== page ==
Jim Horn has played on records by George Harrison, Frank Sinatra and the Beach Boys. He’s played in movies with Elvis Presley and Spencer Tracy. And he’s played the theme songs for such TV shows as “The Odd Couple” and “The Courtship of Eddie’s Father.”
Ex-Beatle Harrison recruited him for the historic 1971 concert and movie, “Concert for Bangladesh.” He was part of the “Mad Dogs and Englishmen” concert tour in 1970 that propelled Joe Cocker to star status.
The public may not have heard of Jim Horn, but in recording circles in the United States and Europe, he’s a versatile instrumentalist.
“I’ve been around awhile and I’ve been able to do some things,” he says modestly about his 25-year music career.
His specialty is the saxophone, but he also plays the flute, piccolo and recorder. Over the years, he has played a multitude of other instruments while being associated with many of the top names in show business.
On Harrison’s LP
He can be heard playing his horn on Harrison’s latest hit LP, “Cloud Nine.”
“His (Harrison’s) singing sounded better than ever,” Horn said in an interview before a recording session with country star Hank Williams Jr. “And when he plays, you know it’s him--that slide guitar.”
Horn worked with another former Beatle, Paul McCartney, a year ago when McCartney helped produce an album by guitar legend Duane Eddy.
“He (McCartney) worked with the musicians well,” he recalled. “Everyone knew what to do. He was real jovial and funny, cracking jokes. He was fun to work with.”
Presley, too, was a free spirit when Horn played in the movies “Girls, Girls, Girls” and “Roustabout.”
“He liked to sit around and play,” Horn said. “He’d jam. He was into karate and he’d break wood when the producer and director weren’t around. They didn’t like him doing that.”
Sinatra a Pro
Sinatra, for whom Horn played flute on the hit “Strangers in the Night,” was businesslike and a quick worker.
“He’d rehearse once and then do one take,” Horn recalled. “He made it relaxed. He was a real pro.”
It was Horn’s piccolo playing on the Beach Boys’ hit “Good Vibrations.”
“People like their Hawaiian shirts and visualize themselves on the sand with a beer in their hand,” he said. “The Beach Boys make fun music and they didn’t let it die.”
Horn, who lists his age as “as old as the Beatles,” was born in Compton and spent most of his life in Los Angeles. While living there, he played music in the movies “Guess Who’s Coming to Dinner” starring Tracy, Katharine Hepburn and Sidney Poitier, “Grease,” “Footloose,” “Shaft,” “Stayin’ Alive” and many others.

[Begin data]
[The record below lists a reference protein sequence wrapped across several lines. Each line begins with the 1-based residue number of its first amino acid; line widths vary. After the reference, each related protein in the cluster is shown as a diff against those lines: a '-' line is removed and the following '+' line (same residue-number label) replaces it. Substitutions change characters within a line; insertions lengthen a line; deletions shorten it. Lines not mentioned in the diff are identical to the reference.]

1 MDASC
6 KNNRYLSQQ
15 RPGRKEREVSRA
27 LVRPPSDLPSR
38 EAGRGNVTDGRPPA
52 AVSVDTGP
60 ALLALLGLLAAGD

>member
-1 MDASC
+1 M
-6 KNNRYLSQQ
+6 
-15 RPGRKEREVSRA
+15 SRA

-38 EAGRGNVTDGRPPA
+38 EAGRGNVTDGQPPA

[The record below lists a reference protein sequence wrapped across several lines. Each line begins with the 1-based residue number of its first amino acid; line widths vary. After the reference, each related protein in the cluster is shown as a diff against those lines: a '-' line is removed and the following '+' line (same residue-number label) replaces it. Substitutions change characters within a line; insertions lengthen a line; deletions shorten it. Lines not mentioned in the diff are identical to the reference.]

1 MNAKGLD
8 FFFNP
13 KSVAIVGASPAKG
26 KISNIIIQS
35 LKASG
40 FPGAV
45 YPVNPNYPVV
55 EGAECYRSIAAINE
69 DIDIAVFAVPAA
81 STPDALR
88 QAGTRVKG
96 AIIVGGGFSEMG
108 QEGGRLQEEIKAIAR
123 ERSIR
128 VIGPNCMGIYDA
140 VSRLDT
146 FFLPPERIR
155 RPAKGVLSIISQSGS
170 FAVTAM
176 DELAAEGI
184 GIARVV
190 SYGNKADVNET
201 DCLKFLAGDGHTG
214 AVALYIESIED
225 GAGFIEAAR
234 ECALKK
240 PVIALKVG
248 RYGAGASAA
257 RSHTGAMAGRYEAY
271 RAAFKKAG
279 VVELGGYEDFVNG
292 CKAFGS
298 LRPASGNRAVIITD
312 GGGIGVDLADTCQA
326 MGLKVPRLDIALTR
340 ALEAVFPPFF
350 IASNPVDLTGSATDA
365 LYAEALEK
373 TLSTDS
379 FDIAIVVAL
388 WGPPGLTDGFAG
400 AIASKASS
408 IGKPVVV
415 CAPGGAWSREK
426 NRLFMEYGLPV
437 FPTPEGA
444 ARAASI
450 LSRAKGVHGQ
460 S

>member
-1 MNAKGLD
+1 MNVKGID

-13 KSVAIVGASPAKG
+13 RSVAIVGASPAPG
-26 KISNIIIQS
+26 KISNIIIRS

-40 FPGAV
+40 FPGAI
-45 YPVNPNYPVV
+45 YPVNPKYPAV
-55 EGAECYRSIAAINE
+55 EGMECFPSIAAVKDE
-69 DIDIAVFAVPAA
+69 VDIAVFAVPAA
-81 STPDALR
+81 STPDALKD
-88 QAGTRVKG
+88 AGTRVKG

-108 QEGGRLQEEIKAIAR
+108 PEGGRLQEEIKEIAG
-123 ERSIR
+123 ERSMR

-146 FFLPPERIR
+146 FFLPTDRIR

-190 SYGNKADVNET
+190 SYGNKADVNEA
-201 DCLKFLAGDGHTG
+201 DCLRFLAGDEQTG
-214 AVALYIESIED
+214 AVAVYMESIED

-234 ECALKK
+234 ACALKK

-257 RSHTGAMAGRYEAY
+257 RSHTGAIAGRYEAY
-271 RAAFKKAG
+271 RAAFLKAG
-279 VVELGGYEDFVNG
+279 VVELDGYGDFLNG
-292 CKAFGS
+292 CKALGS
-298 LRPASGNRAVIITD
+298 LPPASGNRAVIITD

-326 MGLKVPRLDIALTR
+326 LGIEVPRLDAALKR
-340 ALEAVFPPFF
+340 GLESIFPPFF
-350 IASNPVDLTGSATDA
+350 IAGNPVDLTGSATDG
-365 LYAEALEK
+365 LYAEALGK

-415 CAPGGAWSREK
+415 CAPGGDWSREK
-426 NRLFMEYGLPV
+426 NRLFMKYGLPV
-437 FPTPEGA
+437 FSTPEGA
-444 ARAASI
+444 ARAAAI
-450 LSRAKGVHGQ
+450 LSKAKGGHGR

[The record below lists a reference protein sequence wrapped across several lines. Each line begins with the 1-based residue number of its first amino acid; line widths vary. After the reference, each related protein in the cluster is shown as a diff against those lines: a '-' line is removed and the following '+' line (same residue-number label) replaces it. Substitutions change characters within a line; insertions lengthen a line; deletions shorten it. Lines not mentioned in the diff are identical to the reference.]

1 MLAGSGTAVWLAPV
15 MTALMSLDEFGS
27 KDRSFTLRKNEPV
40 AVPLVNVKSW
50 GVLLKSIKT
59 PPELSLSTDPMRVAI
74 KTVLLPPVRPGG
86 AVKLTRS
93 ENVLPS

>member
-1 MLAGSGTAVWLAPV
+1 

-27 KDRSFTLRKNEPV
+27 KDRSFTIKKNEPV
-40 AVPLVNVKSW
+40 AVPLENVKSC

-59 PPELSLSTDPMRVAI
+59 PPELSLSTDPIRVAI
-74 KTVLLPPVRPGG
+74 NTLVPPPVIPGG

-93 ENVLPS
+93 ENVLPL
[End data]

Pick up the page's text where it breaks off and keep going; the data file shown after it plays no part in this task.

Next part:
Working on Own Album
He moved to Nashville four years ago and is now working on his own album of sax instrumentals, “Neon Nights.”
He learned how to play the piano at age 7, the trumpet at 9 and the sax at 12.
“The sax was a real popular instrument when I learned,” he said. “There was a sax solo on every record. I wanted my own band and wanted to be able to do solos. I thought they were a whole lot of fun.”
He said he correctly developed his talent and always worked to get better.
“I practiced a lot as a kid. I learned the proper way to play, then listened to albums, especially the sax solos, and played along with them. It gave me insight. I concentrated on my ‘ear.’ ”
Even today, he’s constantly updating his style and listening to music for trends.
Change With the Times
“I hear songs on the radio and then I may change my style a little,” Horn said. “But I have the same conviction. Some musicians are lazy. They won’t buy new equipment. You have to change with the times. It’s easier to relate to music that way. I listen to pop and rock on the radio a lot and switch back and forth.”
He owns seven saxes, four flutes and five recorders. His most expensive instrument is a $4,000 baritone sax.
Despite his success, some instruments have given him trouble. He played the oboe and English horn for records by the Carpenters but later gave them up.
“They were too demanding,” he said. “You had to make your own double reeds. It was too time-consuming.”
And he can’t master the harmonica, which even schoolchildren can play with little training.
“I’m trying,” he said. “I can’t get the hang of it. I’m used to blowing out.”
‘I practiced a lot as a kid. I learned the proper way to play, then listened to albums, especially the sax solos, and played along with them. It gave me insight. I concentrated on my “ear.” ’